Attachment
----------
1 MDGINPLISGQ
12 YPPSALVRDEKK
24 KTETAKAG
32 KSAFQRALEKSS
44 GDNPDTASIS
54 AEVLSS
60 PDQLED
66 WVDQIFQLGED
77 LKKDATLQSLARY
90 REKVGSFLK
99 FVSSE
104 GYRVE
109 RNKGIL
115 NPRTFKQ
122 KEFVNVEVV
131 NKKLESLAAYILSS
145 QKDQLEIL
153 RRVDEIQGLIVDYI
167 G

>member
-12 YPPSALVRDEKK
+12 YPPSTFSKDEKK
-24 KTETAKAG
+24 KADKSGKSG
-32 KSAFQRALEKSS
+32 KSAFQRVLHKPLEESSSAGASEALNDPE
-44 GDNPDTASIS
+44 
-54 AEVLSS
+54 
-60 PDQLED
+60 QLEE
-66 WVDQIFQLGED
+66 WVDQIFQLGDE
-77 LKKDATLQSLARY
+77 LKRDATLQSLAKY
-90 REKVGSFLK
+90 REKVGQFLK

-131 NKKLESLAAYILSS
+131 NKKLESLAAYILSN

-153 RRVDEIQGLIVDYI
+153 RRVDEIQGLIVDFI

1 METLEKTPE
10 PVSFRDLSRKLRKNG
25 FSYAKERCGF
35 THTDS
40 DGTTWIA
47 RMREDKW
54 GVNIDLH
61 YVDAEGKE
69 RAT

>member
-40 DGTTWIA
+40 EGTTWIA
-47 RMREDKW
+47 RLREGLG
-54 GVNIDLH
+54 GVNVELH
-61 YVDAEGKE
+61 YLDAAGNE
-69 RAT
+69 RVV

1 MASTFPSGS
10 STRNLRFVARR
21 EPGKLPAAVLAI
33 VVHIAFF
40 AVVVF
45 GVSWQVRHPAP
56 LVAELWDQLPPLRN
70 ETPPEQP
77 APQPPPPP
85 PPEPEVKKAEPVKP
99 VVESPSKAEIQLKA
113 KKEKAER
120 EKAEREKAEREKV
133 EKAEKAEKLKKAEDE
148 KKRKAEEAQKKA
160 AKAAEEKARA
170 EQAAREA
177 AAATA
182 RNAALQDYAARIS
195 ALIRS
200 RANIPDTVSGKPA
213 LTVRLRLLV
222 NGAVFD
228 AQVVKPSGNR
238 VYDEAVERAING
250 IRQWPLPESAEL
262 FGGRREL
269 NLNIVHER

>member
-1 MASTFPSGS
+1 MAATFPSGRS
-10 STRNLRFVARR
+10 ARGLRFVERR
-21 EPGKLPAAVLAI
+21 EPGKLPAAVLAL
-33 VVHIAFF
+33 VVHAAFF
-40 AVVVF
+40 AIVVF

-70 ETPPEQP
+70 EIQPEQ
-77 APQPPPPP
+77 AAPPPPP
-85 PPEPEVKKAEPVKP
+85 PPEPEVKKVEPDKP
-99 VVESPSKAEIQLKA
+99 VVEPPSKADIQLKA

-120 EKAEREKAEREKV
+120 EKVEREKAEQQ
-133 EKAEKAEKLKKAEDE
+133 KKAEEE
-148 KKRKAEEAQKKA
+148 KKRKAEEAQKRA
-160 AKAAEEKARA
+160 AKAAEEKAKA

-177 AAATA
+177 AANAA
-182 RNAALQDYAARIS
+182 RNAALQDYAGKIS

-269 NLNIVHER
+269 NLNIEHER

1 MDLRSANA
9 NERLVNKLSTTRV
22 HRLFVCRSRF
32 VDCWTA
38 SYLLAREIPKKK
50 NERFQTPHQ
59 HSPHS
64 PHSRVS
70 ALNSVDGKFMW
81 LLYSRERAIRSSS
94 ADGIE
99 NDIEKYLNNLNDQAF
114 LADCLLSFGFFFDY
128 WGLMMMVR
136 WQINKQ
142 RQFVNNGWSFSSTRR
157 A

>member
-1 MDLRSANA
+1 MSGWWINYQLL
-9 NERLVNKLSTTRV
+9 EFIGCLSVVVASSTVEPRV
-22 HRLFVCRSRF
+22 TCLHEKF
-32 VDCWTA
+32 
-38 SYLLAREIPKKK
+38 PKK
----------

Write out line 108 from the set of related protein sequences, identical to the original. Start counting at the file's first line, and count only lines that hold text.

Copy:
-99 VVESPSKAEIQLKA